British director Steve McQueen's Shame stars Michael Fassbender as Brandon, a Manhattan executive whose handsome visage and polished appearance mask serious psychosexual issues. He masturbates obsessively at home and in the restrooms at work, owns hundreds of hardcore pornographic magazines and videos, spends evenings in webcam sessions with hookers, and...read more
British director Steve McQueen's Shame stars Michael Fassbender as Brandon, a Manhattan executive whose handsome visage and polished appearance mask serious psychosexual issues. He masturbates obsessively at home and in the restrooms at work, owns hundreds of hardcore pornographic magazines and videos, spends evenings in webcam sessions with hookers, and occasionally picks up women for quick, mechanical sex. Emotional sterility rules Brandon's life -- it's as though an impenetrable shield surrounds his heart. And when his younger sister, professional musician Sissy (Carey Mulligan), reaches out to him with a series of desperate answering-machine messages, he consciously ignores them. Eventually, she crashes his apartment in order to get his attention, barging into his life as an uninvited houseguest.
Shame comes billed as a study of sexual addiction, but that only identifies the surface-level concept of the movie. The film may be wall-to-wall with nudity and sexual activity, but it lacks titillation. The intercourse presented isn't lush, gentle, erotic lovemaking, but the animalistic sex of desperation -- carnal acts committed by a miserable man trapped within himself. As a result, the film meditates, profoundly, on loneliness and isolation. One of its most-revelatory moments arrives in a hotel room, when Brandon tries unsuccessfully to make love to a co-worker -- failing to get an erection -- and then roughly screws a hooker in the same room merely an hour or so later. This character lacks the ability to impart any romantic emotion to sex -- that capacity was stripped away long ago.
The brother-sister relationship is also central to the character's pathology, in complex and elusive ways that only gradually become apparent. McQueen is too sophisticated and too intelligent to present the scenario that one might anticipate, in which Sissy tries to "save" Brandon from his psychosis. That never happens -- she's every bit as emotionally damaged as he is, although she channels it in a very different way: If he's hermetically sealed, she's effusive, vulnerable, and raw. The union of these two personalities makes the movie endlessly fascinating by giving it numerous psychological and emotional layers, especially given the fact that Sissy seems to be the only individual capable of generating tender feelings or any vulnerability in Brandon.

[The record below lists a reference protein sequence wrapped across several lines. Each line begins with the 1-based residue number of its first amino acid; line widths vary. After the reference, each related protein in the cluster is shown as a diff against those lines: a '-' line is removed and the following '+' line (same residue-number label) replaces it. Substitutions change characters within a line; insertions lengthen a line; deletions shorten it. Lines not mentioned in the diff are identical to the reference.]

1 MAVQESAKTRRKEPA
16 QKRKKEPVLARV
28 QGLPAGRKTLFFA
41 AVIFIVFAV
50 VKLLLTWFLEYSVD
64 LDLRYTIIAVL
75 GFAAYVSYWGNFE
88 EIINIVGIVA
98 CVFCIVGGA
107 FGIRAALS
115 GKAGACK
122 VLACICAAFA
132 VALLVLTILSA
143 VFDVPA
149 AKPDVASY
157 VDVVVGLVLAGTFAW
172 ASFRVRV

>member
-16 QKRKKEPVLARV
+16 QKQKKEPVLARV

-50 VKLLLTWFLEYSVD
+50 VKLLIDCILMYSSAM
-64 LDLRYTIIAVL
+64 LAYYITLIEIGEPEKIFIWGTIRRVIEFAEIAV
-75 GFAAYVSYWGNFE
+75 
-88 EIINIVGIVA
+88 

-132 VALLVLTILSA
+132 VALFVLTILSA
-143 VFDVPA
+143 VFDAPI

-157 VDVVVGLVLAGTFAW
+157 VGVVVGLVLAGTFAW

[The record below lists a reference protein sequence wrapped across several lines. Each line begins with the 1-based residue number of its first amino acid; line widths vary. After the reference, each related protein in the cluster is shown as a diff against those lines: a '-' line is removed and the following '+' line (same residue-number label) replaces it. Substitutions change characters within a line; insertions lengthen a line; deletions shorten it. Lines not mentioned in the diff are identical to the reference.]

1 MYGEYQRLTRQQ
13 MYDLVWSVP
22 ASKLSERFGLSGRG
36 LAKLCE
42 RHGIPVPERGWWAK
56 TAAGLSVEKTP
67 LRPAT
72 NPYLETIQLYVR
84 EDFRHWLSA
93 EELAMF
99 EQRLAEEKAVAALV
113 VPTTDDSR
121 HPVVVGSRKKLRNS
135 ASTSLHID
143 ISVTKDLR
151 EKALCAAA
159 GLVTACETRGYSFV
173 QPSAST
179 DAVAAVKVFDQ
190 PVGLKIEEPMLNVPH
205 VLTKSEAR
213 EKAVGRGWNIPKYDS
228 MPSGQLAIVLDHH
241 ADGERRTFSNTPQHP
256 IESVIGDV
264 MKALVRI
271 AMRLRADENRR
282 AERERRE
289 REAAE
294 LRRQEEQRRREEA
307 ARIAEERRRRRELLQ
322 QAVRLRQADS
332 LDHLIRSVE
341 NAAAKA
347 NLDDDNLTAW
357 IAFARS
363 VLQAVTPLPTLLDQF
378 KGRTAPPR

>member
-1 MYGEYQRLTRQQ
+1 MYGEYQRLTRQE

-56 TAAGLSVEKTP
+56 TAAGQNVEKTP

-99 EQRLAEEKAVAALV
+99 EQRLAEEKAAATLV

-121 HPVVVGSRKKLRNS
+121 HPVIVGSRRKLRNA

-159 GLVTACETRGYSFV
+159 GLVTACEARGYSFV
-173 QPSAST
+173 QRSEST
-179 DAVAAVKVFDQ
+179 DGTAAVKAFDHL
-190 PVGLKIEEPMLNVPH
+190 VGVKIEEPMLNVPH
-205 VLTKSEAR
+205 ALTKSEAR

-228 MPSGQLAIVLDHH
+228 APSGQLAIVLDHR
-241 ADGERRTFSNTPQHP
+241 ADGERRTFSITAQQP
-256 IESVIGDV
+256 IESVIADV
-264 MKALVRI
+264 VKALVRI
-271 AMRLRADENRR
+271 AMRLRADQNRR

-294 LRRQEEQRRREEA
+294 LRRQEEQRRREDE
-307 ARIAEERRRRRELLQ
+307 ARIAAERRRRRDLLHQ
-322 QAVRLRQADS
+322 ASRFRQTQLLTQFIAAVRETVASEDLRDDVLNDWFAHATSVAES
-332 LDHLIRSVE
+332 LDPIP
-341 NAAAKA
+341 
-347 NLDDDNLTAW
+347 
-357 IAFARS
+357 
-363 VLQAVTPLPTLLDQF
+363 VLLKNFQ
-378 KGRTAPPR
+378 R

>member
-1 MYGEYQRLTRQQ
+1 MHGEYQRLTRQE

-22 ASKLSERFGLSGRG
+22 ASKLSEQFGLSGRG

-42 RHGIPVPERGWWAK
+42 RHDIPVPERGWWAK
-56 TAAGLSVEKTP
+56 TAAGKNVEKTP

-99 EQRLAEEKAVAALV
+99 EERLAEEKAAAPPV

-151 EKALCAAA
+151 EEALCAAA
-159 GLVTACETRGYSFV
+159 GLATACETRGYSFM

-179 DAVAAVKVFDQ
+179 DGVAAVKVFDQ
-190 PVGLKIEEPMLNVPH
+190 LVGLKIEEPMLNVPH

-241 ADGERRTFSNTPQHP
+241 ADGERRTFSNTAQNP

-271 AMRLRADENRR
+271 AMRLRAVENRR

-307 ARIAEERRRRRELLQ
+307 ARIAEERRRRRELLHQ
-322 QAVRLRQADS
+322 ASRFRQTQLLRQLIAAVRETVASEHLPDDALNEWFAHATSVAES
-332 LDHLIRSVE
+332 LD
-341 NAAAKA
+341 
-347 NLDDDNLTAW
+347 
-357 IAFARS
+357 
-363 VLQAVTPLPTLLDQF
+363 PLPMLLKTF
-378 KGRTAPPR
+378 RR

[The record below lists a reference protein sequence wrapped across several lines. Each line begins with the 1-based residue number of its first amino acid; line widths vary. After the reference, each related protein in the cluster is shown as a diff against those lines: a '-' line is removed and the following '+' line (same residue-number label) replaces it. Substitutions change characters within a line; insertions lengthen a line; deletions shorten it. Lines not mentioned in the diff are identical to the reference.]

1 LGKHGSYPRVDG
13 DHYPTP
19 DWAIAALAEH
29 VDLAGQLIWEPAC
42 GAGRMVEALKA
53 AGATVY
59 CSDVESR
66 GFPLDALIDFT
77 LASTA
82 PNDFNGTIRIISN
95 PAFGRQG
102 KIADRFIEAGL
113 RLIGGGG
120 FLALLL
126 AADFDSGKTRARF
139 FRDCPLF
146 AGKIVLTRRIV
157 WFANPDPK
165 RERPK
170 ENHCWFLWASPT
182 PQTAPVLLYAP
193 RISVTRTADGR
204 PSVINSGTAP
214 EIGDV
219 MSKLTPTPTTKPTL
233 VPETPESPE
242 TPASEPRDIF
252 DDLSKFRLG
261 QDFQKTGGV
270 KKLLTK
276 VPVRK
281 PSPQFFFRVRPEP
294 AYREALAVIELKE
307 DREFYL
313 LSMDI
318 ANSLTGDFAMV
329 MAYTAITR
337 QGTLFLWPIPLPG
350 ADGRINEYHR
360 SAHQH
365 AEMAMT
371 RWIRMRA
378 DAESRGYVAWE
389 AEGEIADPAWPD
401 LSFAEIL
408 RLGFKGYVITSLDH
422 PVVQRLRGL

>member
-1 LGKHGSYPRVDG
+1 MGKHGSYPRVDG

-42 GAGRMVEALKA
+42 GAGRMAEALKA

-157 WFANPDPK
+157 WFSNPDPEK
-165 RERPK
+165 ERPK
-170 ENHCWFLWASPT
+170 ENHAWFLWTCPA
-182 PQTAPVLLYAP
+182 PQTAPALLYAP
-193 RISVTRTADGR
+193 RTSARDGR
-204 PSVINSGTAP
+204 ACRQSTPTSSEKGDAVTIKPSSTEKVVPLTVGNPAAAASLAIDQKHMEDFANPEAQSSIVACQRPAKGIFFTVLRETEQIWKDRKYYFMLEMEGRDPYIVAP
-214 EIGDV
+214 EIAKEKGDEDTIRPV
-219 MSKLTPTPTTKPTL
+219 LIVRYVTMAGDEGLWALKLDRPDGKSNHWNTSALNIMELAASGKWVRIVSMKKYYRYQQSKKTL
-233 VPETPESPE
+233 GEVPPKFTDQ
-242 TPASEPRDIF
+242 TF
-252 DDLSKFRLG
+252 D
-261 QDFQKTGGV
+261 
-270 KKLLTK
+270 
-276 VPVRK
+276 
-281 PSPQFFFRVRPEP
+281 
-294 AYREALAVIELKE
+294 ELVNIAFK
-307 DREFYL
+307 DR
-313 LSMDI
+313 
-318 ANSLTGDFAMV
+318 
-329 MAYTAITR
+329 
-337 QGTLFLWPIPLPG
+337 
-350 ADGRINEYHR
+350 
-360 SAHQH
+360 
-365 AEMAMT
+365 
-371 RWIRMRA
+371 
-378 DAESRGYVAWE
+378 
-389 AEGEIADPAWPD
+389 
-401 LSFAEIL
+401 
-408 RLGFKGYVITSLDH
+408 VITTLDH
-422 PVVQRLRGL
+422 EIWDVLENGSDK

Though Fassbender delivers an excellent portrayal, particularly given his ability to put up a steel-tough façade and let moments of fleeting sensitivity cascade through, it is Mulligan who walks away with the movie. Her work peaks in an early sequence set in a nightclub, where Sissy performs the theme from New York, New York before Brandon and his boss. In lieu of interpreting it at the traditional pace, she sings slowly and desperately, crying out for validation. It's the type and level of performance that Pauline Kael described Marlon Brando giving on stage, when she mistook him for an actor having a seizure and had trouble watching him because she felt so embarrassed by his nakedness. Mulligan has the same effect here, and as a result, many audience members will instinctively recoil. As exemplified by this sequence, the entire performance demonstrates stunning emotional courage, and, like An Education and Never Let Me Go, Shame asserts Mulligan as one of the most-gifted actresses now working.
In the final analysis, Shame is perhaps most impressive for the kind of risk-taking that it represents. This is edgy, provocative material, not because of the abundance of graphic sex that earned it an NC-17 rating, but because of something that makes it even less suitable for young viewers: its willingness to plunge into the dark heart of one man's despair and emptiness without flinching. The film could have gone awry in a number of different ways, growing either silly, boring, naive, pretentious, or a combination of the above. The fact that it both retains its credibility and will succeed at breaking many viewers’ hearts serves as a lingering testament to McQueen's ability to navigate complex emotional waters onscreen.
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